(Don't worry... it won't, alas, happen, that these people will see the light any time soon).

Fair enough, dem. You have a bigger heart than I. I just feel like these guys are shuffling over, one by one, trying more than anything else to figure out exactly which table is the cool one now. And some of them have caused a lot of damage to the country, and maybe even the world.

I just don't want the dems to make the appeasement mistake again. These guys don't play nice.

merciless, consider them swing voters and treat them accordingly. ;-)

That's not appeasement. Let them in the club, and give them a table near the kitchen but serve them a good meal. That's just good politics 101.

*sulks a bit*

Ok, dem. As long as the table is near the kitchen. One election at a time, right?

One election at a time. ;-)

Ricks was interviewed by Terri Gross on Fresh Air today -- hour long interview. I think NPR maintains an archive, but if not, Minnesota Public Radio does, and you can find it there for your listening enjoyment.

The interview convinced me to get the book. Ricks is someone who changed his mind based on oodles of evidence, including long reporting trips in Iraq. Of particular interest I think TNH readers will find his discussion of where the culture of abuse came from and how it eventually became generalized -- and his discussion of the security contractors and how their behavior really led to hardening of the insurgency. Likewise, he has much to say about how the Military was essentially at war with the CPA during the year of its existance. He took Breamer apart cell by cell.

Ricks also has nothing at all good to say about Congress -- in fact he said much in very strong language about the total deliquency of Congress, naming names. His description of the Green Zone during the CPA period as contrasted with the various places where military were trying to do reconstruction is something I suspect will survive. Green Zone was 9-5 work, American and European style restaurants, a couple of discos, six bars, other sorts of recreation, films and all -- something like a shopping center with food court and multiplex dropped down in Iraq. CPA folk never really left. Then out in the reconstruction areas it was hot, dusty, no power camp life with many lower ranking officers trying to connect around goat dinners with the local tribal leadership. The CPA folk had a direct line to Rumsfeld and his Civilian Appointees -- the military in the field only had the next guy up in the military chain of command. Over and over again apparently CPA used its direct DSL line to fudge up normal military order.

Gross managed to get Ricks to sound really mad -- and I suspect he is. Among other things, apparently about 2/3rds of the Military command absolutely hates Rumsfeld's guts, and the milue about which Ricks reports is precisely this group.

Gross managed to get Ricks to sound really mad -- and I suspect he is. Among other things, apparently about 2/3rds of the Military command absolutely hates Rumsfeld's guts, and the milue about which Ricks reports is precisely this group.

I think this is the whole point of Billmon... the military is in CYA mode when it comes to Iraq right now, and Ricks is their stenographer. "Blame the CPA because the grunts were doing a good job" is a cop out, and the same military types who are now complaining to Ricks were part of the go-along-to-get-along crew in the Pentagon that stood silent when a few military leaders (like Shinsecki) put country ahead of their careers, and told the truth.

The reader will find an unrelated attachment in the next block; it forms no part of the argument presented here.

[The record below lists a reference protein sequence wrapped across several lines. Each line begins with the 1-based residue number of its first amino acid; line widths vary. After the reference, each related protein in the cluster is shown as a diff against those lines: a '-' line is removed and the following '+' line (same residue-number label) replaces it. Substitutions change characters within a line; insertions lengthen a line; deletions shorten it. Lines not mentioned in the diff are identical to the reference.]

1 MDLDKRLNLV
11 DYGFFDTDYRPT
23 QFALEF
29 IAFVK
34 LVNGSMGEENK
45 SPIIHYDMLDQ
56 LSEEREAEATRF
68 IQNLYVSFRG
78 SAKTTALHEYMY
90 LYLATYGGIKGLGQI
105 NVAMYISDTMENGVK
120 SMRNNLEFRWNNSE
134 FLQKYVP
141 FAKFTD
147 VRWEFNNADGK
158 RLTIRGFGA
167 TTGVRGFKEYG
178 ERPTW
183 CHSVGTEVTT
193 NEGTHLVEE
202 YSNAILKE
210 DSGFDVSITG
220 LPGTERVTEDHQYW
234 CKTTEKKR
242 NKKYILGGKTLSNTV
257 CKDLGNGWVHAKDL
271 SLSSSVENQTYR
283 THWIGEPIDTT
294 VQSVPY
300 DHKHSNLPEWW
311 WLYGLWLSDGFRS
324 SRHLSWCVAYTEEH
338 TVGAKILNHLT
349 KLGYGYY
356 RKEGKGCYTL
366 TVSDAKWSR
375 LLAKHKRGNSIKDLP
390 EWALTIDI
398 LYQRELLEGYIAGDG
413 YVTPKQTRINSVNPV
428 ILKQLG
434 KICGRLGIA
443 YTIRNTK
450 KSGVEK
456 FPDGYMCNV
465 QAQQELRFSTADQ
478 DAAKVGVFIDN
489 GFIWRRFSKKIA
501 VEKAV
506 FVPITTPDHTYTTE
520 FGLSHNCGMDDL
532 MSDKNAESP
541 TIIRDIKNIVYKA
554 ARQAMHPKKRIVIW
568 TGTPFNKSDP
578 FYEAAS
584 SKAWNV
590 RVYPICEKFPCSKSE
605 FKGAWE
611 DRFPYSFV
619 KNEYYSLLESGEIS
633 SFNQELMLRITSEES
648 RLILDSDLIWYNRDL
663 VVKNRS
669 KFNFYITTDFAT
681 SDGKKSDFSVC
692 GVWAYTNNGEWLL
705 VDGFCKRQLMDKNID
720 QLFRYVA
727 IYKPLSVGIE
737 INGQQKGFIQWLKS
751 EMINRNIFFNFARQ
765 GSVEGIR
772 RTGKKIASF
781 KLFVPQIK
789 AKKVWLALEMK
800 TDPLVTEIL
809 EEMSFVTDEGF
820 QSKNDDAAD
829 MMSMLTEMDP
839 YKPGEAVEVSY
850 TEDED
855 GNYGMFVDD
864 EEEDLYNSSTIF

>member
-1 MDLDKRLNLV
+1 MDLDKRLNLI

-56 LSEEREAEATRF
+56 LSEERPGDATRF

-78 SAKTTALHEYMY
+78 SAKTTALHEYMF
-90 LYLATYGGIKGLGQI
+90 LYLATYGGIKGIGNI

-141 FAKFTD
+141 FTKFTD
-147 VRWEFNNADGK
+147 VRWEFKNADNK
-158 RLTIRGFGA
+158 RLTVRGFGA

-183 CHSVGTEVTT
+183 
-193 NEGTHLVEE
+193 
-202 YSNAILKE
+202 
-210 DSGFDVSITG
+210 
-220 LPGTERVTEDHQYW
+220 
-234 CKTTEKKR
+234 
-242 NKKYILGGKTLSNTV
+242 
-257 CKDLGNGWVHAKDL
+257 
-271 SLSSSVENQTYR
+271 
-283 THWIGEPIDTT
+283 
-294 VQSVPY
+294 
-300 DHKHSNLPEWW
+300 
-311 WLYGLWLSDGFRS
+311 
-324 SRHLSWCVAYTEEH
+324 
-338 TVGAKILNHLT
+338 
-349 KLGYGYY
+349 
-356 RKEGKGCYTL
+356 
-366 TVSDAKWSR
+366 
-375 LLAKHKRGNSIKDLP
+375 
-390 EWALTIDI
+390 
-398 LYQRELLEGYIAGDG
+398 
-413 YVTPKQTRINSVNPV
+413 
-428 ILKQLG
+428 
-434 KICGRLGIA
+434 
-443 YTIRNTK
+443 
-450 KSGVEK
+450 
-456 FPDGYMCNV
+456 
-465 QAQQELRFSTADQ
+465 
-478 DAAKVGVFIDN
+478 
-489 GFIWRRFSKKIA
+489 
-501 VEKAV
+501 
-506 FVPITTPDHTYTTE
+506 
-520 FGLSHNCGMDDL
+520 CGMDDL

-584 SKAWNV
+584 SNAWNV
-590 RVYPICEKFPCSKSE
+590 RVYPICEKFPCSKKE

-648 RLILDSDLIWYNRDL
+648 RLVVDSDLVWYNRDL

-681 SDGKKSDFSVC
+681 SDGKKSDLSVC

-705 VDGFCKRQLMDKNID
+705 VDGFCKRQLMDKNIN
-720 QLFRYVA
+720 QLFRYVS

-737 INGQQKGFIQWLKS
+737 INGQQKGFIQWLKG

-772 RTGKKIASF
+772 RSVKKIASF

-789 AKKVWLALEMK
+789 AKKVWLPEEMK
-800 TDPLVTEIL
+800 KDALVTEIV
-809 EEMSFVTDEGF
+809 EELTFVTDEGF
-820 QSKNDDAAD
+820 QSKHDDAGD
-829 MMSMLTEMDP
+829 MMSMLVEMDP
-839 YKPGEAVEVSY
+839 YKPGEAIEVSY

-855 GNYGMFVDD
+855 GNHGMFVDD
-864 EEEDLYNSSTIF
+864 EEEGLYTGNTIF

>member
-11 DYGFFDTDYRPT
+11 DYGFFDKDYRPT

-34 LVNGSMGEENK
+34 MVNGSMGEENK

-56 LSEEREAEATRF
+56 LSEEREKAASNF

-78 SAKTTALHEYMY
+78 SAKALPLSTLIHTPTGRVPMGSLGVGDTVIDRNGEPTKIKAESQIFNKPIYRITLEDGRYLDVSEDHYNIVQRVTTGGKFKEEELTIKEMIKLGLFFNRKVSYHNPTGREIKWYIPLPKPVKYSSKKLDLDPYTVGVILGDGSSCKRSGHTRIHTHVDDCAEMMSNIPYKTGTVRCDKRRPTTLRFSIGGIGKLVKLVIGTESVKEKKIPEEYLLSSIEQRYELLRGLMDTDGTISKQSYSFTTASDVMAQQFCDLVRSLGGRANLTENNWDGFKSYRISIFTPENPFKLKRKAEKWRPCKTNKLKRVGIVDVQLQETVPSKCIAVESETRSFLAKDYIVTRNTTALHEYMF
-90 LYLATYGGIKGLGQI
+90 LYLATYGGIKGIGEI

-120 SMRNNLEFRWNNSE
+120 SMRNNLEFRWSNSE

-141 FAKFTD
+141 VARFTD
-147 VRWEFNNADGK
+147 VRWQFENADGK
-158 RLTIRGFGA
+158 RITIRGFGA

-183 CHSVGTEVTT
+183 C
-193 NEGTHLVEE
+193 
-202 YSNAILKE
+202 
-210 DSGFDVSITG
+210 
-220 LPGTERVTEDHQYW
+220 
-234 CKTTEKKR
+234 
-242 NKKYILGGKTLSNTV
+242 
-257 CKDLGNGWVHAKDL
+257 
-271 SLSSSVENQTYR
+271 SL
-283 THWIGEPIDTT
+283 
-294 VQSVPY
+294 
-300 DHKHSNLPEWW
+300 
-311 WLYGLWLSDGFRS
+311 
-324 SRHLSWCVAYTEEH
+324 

As things began to fall apart in Iraq, critics were saying "we need more troops on the ground to succeed", Bush the military leadership was not telling Bush and Rumsfeld to send more troops (and if they were and Bush and Rumseld were lying, none of them ever had the guts to call Bush and Rumsfeld on those lies.) Instead, the military leadership was parroting the Bush line about how successful the Iraq misadventure was.

THAT is Billmon's point -- that what we are getting from Ricks now is about as reliable as what we got from Ricks a couple of years ago. Ricks relies almost exclusively on "military" sources for "the truth", and we know that these same military sources have lied in the past to advance their careers.

I reject that criticism, p.lukasiak. I'm quite interested in what the military has to say and rejecting "the miltary" as a class or a group and dismissing them as "just a bunch of liars" is really doing everyone a disservice. How they think and what they think and what they're saying is as important as the same with this WH (would you dismiss Ron Suskind's books and articles about the Bush WH because of our -erm- low opinion of the current occupants? How would we know about such gems as the reality-based community and the 1% solution)?

To further the analogy, I am interested in what Woodward has to say about the WH as well; that doesn't mean I rate Woodward particularly highly these days (his books can come from the library). I'd rather read Suskind, both they both have something to offer. Again I note billmon's begrudging praise of the book despite his complaint about Ricks. Given that, Ricks' access might give us something we don't currently have in terms of a window on military thinking and context. Even if it's a frame for excuses, that's valuable.

btw, another view of Fiasco, hardly an uncritical pean to the military:

As most U.S. military experts now acknowledge, these tactics violated the most basic principles of counterinsurgency, which require winning over the local population, thus depriving the bad guys of a base of support within which to hide. Such rules were apparently unknown to the 4th ID commander, Maj. Gen. Ray Odierno. The general is a particular and deserving target of Ricks's book, which is perhaps the most exhaustive account to date of all that went wrong with Iraq. Nonetheless—according to that iron law of the Bush administration under which incompetence is rewarded with promotion, as long as it is accompanied by loyalty—Odierno will soon be returning to Iraq as America's No. 2 commander there, the man who will oversee day-to-day military operations. (Odierno, asked by Ricks to respond to criticism, replied that he had studied the insurgency and "adapted quickly.")